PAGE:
Golf Channel plans to debut “Tiger Slam,” a documentary film from the NBCUniversal-owned outlet’s own Golf Films unit, on May 24 at 8 p.m. The project examines Tiger Woods’ 10-month stretch of wins in 2000 and 2001, when the legendary golfer captured the sport’s four major championships in succession. The film, narrated by actor Michael Kenneth Williams, includes comments and perspective from caddie Steve Williams and swing instructor Butch Harmon, as well as recollections from various sports personalities who witnessed Woods’ incredible run.
“Tiger Slam” debuts a week after the conclusion as “Last Dance,” a much-celebrated ten-part docu-series centered around Michael Jordan and the Chicago Bulls, and on the same day as Turner Sports’ telecast of “The Match,” a golf game between Woods, Phil Mickelson, Tom Brady and Peyton Manning, a move executives no doubt hope will position the Golf Channel project at a moment of heightened interest in its main subject. Golf Channel had originally scheduled “Slam” to appear after the Masters in April, but when that event was postponed, executives decided to hold off on launching the film.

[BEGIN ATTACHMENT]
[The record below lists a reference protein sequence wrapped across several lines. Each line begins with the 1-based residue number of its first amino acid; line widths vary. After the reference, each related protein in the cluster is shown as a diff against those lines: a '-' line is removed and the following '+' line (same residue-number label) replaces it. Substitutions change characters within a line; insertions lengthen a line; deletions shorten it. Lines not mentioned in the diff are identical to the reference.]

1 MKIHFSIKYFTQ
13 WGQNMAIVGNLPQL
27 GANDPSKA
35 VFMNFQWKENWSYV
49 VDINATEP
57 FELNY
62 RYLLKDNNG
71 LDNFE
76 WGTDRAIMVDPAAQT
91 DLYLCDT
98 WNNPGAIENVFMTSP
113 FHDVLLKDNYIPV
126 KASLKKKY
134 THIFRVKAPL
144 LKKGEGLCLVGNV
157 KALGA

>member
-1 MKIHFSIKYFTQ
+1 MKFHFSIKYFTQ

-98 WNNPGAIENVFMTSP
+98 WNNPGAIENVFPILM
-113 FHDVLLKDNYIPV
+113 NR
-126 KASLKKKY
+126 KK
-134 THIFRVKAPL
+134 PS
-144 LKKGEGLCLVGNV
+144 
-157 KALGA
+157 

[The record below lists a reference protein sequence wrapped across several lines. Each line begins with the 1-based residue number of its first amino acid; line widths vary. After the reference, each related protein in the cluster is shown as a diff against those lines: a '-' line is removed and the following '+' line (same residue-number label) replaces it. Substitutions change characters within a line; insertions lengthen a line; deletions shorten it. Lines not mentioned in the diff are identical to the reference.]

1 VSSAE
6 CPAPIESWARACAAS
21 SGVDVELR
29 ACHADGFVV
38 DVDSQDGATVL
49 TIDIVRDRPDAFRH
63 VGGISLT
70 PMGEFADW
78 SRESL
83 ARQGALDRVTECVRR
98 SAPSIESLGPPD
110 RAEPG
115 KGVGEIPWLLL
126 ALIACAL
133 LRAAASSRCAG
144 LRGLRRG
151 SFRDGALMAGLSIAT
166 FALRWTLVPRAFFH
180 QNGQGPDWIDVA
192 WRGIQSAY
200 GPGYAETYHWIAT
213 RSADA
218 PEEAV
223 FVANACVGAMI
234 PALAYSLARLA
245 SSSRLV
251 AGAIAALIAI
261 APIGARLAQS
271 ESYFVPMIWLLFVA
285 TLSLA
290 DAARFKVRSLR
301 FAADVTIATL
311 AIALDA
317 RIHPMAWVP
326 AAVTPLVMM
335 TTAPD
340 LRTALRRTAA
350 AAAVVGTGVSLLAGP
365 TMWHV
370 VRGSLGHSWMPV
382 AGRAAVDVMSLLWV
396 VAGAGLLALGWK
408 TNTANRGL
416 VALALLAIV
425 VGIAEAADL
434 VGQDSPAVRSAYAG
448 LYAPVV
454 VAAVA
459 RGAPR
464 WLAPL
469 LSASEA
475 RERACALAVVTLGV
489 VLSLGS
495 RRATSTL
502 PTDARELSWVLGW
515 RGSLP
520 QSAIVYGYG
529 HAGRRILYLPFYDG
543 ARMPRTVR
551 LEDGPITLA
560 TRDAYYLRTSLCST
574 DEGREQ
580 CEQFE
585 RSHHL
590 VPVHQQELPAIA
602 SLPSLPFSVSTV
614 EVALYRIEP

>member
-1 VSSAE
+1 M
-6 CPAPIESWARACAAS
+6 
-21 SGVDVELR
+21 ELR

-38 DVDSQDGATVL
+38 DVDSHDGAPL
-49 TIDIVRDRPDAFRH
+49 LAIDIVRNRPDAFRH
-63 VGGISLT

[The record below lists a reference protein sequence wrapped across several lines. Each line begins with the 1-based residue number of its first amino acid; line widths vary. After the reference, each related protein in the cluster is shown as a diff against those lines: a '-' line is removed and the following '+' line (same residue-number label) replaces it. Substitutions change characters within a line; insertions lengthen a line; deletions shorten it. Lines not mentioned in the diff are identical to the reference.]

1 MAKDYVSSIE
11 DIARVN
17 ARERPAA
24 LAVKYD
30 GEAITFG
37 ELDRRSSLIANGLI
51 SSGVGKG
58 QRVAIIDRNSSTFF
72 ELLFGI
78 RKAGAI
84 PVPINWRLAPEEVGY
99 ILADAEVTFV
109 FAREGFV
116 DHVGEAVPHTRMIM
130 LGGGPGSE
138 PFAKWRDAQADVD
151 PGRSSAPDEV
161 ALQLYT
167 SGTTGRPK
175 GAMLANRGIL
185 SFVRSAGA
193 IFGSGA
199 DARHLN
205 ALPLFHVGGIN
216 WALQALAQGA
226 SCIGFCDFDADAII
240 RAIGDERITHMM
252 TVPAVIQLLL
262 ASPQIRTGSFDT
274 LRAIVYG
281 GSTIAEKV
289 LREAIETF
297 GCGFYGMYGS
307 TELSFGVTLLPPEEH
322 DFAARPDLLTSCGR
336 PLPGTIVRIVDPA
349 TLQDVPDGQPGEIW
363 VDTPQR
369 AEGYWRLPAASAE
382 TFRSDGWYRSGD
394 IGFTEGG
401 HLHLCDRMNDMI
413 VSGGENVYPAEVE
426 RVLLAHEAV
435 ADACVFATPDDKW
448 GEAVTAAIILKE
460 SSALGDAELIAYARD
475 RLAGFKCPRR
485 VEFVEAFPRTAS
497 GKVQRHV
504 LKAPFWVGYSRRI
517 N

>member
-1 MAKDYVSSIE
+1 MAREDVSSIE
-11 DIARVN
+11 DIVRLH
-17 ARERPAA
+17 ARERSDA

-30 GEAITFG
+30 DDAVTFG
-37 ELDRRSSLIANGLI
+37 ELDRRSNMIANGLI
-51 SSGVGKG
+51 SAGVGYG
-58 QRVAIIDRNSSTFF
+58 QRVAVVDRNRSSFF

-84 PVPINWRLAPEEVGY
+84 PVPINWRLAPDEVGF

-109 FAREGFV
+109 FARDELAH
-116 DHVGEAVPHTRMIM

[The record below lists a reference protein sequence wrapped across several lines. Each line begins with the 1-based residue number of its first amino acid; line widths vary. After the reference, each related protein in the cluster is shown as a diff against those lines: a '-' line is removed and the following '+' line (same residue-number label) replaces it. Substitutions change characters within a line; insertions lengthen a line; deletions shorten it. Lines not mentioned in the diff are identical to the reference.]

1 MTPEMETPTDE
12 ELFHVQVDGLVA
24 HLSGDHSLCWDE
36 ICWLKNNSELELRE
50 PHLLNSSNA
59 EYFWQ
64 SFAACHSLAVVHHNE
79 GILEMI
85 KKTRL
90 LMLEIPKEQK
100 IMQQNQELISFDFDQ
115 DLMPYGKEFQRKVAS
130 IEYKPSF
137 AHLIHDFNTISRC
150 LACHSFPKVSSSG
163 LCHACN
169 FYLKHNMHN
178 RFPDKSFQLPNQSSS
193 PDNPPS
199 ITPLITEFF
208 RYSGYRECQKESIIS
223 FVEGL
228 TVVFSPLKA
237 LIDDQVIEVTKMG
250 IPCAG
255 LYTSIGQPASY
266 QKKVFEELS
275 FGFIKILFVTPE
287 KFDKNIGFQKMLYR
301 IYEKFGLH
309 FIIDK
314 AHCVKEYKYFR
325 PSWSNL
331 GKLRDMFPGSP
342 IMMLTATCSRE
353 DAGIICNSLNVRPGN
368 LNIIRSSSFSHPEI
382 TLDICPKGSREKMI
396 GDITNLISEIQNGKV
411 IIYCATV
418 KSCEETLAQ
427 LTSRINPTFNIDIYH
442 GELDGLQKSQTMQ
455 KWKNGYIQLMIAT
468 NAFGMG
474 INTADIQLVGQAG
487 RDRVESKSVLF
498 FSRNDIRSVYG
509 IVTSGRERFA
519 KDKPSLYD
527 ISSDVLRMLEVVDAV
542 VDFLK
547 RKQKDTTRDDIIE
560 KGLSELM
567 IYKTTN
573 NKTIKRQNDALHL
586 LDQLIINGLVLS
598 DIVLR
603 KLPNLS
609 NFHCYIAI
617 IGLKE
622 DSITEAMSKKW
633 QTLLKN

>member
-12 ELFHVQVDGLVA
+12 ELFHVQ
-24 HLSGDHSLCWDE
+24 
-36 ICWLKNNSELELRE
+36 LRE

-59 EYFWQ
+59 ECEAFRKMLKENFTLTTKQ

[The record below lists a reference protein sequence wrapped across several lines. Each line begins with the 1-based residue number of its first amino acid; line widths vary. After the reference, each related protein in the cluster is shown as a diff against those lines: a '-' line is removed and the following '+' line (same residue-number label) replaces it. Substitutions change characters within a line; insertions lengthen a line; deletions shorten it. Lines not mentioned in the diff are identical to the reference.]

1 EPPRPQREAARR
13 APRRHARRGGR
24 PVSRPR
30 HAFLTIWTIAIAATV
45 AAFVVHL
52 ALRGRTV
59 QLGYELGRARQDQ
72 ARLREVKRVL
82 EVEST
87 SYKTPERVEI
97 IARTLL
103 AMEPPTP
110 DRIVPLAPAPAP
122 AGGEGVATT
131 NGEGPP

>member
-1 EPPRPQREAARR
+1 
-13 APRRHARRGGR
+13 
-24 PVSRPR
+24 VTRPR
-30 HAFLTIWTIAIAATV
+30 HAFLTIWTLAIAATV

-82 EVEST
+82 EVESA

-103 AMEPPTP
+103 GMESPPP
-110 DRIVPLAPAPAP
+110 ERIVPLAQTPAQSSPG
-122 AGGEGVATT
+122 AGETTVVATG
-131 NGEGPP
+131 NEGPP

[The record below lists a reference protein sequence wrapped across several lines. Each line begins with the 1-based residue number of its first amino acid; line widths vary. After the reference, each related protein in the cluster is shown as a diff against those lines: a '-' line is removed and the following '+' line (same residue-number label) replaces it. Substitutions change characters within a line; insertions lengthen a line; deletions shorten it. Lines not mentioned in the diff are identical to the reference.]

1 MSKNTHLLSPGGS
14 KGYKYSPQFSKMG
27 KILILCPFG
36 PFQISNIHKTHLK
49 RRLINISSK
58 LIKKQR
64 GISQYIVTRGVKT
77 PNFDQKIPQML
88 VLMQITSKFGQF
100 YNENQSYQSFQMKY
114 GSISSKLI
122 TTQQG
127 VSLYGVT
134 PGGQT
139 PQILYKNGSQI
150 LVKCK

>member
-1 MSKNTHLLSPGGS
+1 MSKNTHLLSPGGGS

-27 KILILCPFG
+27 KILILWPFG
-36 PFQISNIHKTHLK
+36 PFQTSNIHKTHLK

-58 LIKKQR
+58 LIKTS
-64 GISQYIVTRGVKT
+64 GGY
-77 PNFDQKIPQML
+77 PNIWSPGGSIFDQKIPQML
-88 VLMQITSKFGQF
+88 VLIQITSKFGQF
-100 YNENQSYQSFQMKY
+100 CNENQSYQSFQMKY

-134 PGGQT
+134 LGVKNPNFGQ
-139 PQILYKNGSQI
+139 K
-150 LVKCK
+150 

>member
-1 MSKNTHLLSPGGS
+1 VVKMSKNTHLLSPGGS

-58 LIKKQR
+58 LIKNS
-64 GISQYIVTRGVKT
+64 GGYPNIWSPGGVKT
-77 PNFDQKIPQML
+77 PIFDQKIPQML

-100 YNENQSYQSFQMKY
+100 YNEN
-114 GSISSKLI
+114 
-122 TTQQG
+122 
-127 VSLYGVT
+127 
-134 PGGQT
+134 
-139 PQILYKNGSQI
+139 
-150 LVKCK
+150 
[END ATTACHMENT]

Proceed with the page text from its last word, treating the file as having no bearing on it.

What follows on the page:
With most live sports scuttled by the coronavirus pandemic in the U.S., fans have welcomed nostalgia, whether it comes in the form of airings of classic games or documentary projects that examine a past era. ESPN recently decided to launch three of its “30 for 30” documentaries earlier than anticipated.
Golf Channel plans to air “Tiger Slam” with limited commercial interruption. CDW and US Bank will serve as co-presenting sponsors of the project.
The airing of the first two hours of “Last Dance” snared an average audience of 6.1 million viewers across ESPN and ESPN2, marking the two most-viewed original content broadcasts on ESPN’s networks since 2004, surpassing the 2012 film, “You Don’t Know Bo,” which captured an average viewership of 3.6 million.
“Tiger Slam’ is produced by Jarrod Ficklin, Israel DeHerrera and Kory Kozak. The film delves into each of Woods’ four major championship victories – the 2000 U.S Open; the 2000 Open; the 2000 PGA Championship; and the 2001 Masters – and presents highlights and footage from each victory.
Golf Films launched in 2014 the four-part Arnold Palmer biopic Arnie and has produced more than a dozen projects, including “Payne,” “27 Years: The Exoneration of Valentino Dixon” and “Chi Chi & Devo.”